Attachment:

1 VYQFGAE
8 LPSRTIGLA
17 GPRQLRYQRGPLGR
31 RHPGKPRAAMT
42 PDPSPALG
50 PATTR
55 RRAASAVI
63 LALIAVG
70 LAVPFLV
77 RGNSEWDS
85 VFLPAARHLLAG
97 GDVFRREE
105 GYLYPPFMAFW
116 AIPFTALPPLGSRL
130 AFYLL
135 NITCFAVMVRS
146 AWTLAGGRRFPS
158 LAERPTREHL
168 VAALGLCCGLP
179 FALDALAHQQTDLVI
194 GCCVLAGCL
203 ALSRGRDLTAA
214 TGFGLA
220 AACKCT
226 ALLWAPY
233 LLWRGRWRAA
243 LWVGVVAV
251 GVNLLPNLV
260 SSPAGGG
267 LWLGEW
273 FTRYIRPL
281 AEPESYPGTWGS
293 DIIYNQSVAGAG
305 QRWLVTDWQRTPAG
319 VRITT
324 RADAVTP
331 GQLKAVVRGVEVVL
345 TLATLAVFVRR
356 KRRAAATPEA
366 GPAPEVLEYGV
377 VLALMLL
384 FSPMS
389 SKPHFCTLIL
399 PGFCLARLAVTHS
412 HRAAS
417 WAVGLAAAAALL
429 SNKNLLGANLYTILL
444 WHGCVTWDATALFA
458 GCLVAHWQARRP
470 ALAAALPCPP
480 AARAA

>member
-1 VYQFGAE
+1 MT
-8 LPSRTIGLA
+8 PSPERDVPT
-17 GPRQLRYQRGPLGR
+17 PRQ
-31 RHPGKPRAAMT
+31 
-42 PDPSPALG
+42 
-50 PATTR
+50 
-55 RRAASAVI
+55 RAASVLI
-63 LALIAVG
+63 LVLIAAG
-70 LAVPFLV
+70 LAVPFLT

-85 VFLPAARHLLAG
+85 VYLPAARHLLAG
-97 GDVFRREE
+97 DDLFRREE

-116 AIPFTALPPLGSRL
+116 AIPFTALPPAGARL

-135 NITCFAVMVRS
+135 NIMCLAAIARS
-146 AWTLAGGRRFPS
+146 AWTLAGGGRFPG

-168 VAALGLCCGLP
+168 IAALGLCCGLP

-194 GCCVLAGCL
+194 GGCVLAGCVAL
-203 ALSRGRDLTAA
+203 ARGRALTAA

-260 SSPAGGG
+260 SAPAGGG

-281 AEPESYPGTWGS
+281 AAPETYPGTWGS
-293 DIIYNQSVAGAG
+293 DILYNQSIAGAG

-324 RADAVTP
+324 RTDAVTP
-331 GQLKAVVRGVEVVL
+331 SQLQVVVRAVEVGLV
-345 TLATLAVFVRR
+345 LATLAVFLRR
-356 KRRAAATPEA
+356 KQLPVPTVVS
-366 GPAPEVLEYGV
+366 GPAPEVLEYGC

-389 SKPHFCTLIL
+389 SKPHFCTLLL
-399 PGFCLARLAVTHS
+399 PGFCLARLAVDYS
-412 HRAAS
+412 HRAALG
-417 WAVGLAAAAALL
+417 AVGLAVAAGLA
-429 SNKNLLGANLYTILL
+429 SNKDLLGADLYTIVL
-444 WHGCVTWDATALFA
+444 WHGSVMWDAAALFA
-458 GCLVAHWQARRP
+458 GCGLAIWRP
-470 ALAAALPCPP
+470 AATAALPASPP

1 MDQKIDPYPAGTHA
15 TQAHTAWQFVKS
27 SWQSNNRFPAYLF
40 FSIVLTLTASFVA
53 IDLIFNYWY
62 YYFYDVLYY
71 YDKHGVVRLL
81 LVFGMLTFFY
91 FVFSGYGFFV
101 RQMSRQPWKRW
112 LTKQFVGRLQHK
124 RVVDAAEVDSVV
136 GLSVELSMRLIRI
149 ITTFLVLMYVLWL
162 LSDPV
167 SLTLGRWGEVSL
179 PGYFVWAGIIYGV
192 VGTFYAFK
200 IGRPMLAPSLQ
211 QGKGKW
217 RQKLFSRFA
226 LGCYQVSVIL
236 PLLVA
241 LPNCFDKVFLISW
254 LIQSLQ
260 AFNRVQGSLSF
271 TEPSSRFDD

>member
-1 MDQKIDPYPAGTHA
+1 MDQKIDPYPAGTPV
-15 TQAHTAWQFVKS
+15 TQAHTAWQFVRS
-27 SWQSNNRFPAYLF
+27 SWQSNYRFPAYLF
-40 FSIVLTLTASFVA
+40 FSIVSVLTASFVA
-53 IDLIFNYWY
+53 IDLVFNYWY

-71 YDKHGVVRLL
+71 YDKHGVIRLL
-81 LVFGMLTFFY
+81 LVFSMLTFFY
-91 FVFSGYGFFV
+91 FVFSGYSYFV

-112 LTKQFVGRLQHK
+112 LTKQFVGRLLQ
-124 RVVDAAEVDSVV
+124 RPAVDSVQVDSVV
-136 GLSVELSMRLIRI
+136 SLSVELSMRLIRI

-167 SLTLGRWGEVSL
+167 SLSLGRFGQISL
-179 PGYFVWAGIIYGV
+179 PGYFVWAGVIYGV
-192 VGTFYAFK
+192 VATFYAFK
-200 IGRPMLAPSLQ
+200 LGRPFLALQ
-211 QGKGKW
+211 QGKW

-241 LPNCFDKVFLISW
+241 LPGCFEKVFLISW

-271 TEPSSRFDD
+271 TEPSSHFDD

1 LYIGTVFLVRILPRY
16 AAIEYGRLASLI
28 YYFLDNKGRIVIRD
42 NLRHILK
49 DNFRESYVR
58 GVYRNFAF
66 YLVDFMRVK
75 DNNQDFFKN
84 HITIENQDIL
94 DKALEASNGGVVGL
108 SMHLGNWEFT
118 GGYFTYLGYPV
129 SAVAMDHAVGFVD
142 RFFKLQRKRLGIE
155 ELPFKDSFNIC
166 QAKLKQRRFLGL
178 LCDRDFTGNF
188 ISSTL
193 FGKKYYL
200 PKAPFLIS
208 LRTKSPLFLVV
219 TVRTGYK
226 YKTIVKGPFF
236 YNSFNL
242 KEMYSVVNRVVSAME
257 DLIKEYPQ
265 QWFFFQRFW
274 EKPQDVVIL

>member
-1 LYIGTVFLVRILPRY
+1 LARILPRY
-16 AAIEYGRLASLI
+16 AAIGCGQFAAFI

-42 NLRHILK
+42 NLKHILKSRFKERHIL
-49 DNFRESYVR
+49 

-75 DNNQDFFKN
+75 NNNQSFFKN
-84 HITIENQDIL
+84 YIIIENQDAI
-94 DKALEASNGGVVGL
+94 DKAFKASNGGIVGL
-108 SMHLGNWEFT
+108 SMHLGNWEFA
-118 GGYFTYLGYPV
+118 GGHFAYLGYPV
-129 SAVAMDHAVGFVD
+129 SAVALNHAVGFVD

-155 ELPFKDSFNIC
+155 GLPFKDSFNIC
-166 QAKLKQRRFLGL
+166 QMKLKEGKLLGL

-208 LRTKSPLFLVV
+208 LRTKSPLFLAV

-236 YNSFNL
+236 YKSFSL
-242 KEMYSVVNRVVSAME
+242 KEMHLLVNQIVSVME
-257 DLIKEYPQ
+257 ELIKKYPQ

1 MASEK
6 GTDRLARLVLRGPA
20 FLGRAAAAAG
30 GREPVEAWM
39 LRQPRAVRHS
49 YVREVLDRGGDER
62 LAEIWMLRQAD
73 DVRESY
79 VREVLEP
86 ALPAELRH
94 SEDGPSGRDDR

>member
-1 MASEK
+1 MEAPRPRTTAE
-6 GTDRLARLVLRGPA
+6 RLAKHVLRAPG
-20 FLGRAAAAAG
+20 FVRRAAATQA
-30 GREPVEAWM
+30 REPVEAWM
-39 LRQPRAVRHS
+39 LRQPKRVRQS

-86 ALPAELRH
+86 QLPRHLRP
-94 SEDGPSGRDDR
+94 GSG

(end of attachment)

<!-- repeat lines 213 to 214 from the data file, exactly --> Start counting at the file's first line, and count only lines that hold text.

+1 LARILPRY
-16 AAIEYGRLASLI